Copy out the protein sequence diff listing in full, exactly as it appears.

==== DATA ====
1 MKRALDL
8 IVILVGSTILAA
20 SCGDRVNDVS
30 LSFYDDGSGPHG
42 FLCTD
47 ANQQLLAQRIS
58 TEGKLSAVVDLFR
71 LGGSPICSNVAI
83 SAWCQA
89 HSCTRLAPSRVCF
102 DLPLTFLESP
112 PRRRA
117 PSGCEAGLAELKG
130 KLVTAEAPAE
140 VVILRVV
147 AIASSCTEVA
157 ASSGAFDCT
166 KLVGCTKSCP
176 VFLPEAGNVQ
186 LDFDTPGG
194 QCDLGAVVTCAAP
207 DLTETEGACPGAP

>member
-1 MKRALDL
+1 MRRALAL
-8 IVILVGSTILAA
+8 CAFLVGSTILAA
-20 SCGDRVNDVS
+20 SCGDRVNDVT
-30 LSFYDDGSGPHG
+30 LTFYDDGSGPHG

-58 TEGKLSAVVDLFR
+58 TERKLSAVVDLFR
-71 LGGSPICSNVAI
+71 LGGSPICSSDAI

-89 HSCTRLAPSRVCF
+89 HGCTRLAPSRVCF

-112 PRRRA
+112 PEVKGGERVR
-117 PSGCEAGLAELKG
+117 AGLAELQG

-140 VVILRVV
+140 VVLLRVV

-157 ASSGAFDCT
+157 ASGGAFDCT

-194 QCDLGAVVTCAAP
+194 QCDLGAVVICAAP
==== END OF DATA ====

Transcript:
1 MKRALDL
8 IVILVGSTILAA
20 SCGDRVNDVS
30 LSFYDDGSGPHG
42 FLCTD
47 ANQQLLAQRIS
58 TEGKLSAVVDLFR
71 LGGSPICSNVAI
83 SAWCQA
89 HSCTRLAPSRVCF
102 DLPLTFLESP
112 PRRRA
117 PSGCEAGLAELKG
130 KLVTAEAPAE
140 VVILRVV
147 AIASSCTEVA
157 ASSGAFDCT
166 KLVGCTKSCP
176 VFLPEAGNVQ
186 LDFDTPGG
194 QCDLGAVVTCAAP
207 DLTETEGACPGAP

>member
-1 MKRALDL
+1 MRRALAL
-8 IVILVGSTILAA
+8 CAFLVGSTILAA
-20 SCGDRVNDVS
+20 SCGDRVNDVT
-30 LSFYDDGSGPHG
+30 LTFYDDGSGPHG

-58 TEGKLSAVVDLFR
+58 TERKLSAVVDLFR
-71 LGGSPICSNVAI
+71 LGGSPICSSDAI

-89 HSCTRLAPSRVCF
+89 HGCTRLAPSRVCF

-112 PRRRA
+112 PEVKGGERVR
-117 PSGCEAGLAELKG
+117 AGLAELQG

-140 VVILRVV
+140 VVLLRVV

-157 ASSGAFDCT
+157 ASGGAFDCT

-194 QCDLGAVVTCAAP
+194 QCDLGAVVICAAP